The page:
Why do we attribute a reason to pain and suffering?

Author Kate Bowler truly believed she had it all. She married her high school sweetheart, had a wonderful son after several years of infertility, landed her dream job in the field of academics, and published a bestselling book titled ‘Blessed’.
That same year, however, Bowler reportedly experienced pain in her stomach and after consulting several medical practitioners, she was diagnosed with stage 4 cancer at the age of 35. It was in that moment that Bowler’s belief system was completely revolutionised.

“I believed that hardships were only detours on what I was certain would be my long, long life. The gospel of success drove me to achieve, to dream big, to abandon fear. It was a mindset that served me well until it didn’t, until I was confronted with something I couldn’t manage my way out of,” she told an emotional audience.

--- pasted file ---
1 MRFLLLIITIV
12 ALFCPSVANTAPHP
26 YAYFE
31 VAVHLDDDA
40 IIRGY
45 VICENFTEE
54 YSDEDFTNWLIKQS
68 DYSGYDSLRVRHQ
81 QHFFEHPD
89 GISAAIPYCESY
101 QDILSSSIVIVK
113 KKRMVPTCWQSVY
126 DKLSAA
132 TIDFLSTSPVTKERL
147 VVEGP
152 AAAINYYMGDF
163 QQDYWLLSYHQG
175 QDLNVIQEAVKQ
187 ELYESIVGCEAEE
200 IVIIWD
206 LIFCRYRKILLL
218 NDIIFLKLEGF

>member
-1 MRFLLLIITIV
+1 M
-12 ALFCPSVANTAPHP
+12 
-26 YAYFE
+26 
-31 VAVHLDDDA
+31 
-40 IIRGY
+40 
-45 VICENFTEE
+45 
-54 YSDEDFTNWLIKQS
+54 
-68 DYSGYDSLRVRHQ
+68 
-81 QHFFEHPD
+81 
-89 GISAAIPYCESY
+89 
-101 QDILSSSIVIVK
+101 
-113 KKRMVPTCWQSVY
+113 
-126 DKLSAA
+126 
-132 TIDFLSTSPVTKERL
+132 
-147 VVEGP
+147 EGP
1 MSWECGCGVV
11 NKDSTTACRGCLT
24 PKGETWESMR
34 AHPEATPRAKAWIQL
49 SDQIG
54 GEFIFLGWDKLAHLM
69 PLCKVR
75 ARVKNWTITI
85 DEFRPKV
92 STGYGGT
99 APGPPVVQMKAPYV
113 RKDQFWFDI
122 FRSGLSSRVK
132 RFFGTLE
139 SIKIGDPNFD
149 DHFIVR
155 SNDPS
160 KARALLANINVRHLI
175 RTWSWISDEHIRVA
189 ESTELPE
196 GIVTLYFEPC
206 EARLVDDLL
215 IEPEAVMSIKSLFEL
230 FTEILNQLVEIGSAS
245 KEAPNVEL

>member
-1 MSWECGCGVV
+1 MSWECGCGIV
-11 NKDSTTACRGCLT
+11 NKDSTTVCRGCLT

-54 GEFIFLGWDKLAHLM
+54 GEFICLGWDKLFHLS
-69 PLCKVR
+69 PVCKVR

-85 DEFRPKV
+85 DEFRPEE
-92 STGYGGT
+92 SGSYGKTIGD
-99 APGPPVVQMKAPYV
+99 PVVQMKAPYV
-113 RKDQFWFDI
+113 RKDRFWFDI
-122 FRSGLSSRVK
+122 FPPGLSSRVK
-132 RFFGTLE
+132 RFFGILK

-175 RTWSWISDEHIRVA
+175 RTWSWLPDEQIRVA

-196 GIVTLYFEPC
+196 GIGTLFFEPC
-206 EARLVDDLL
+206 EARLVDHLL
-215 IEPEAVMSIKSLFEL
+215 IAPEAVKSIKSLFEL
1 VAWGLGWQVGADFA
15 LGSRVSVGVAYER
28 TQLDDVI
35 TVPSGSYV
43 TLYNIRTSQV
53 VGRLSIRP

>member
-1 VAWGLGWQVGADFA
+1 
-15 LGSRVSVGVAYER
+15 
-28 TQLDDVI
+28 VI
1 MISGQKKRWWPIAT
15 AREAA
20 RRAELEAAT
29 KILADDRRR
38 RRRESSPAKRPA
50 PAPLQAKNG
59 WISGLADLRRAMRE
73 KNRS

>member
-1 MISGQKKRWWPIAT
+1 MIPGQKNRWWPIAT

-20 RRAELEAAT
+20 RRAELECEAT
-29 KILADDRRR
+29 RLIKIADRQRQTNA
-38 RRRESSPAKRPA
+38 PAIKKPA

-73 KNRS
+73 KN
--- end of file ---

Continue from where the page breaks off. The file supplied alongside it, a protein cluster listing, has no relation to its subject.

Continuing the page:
Bowler went on to narrate how she had received responses from several people over an op-ed piece she had written about her experience with cancer, but more so, the hard-hitting questions she had thrown at her readers about the reason for suffering.
Most people tried to convince her that everything in life happened for a reason; Bowler feels that it is because we as human beings, attribute a reason to everything; we wish to live in a utopian world in which nothing is lost.

Today, five years later, she studies how people process pain, suffering and uncertainty, having written a New York Times bestseller titled ‘Everything Happens for a Reason (and other lies I’ve loved)’ and even has her own podcast called Everything Happens. Watch this emotional TEDx Talk Kate Bowler that convinces us to give up control at times because there may not necessarily be a logic behind the chaos of life.
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